The question the panel have to ask themselves about each boy is: can it be done in time? Have the panel seen anybody with star quality yet? And did nerves get the better of them?

“You can’t afford to be nervous when you’re getting on stage in the West End,” says Denise, star of Chicago on Broadway and in the West End. She also played the leading lady in Tell Me On A Sunday, so should know a thing or two about the process.

“People have no idea about what it takes to audition and perform on stage,” she says. “It’s really tough and shows like Maria and Any Dream Will Do reveal the hard work that goes on behind the scenes.”

Joseph School

The final 50 boys enter Joseph School, where a team of the best coaches in the business teach them vocals, acting and choreography.

With every boy getting the very best in training, there’s some unexpected blossoming of talent, but viewers also see those who can’t hack the pace and, as the drama unfolds, more dreams are made and broken.

The intense Joseph School workshops also include celebrity mentors such as Jason Donovan popping in to lend their support and advice on what it takes to make it as a Joseph. In addition, the panel give the boys nightly progress reports and dreaded overnight homework tasks.

Andrew Lloyd Webber is also on hand to drop a few bombshells as he realises that turning a completely untrained voice into one that can handle eight shows a week is again going to be harder than he thought. Has he cast his net too wide? Can a builder really be the next Joseph?

“The character of Joseph is very difficult to cast,” says Andrew. “He has to be nauseatingly gorgeous so you understand why the brothers throw him in the pit and we have to be convinced of the journey he goes on and the value of forgiveness. It’s a tough call.”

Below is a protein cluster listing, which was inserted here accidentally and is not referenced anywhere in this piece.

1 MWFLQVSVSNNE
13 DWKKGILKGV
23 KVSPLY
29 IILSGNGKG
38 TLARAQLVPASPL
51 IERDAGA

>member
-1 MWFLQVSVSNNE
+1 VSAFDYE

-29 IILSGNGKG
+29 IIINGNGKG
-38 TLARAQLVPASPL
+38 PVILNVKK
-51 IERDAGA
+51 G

The live performance

The final test is one that will stretch the boys to their limit as Andrew invites them to his castle in Ireland to perform for his friends, family and local people.

The auditions, London call backs, Joseph School and live performance will play out on the first two shows of Any Dream Will Do.

Only 12 boys will come through the audition process still clinging to their hopes of wearing the Dreamcoat. Then it is up to the BBC One audience, over eight live shows, to decide which young boy will become a superstar and take to the stage – fulfilling their wildest dreams and changing their lives for ever.

About the author

  • Jenny de Sausmarez

    I am a primary music consultant working at St. Peter’s Catholic Primary School in Winchester, where the children are tuneful and vibrant singers with crystal clear diction, as well as being brilliantly behaved. I have been trying to find out more about the possibility of auditioning for the school choir participation as we are rehearsing Joseph at the moment leading towards our summer production.

    Please let me know how we can apply as I have eager and excited children enquiring.

    Thank you for your kind attention.

    Yours sincerely
    Jenny de Sausmarez

  • Anna-Louise Lawrence

    I too have an eager choir who are clamouring to sing in the chorus of Joseph as we did a production last year and they haven’t stopped singing it since.
    How do we apply?
    Best wishes,
    Anna-Louise Lawrence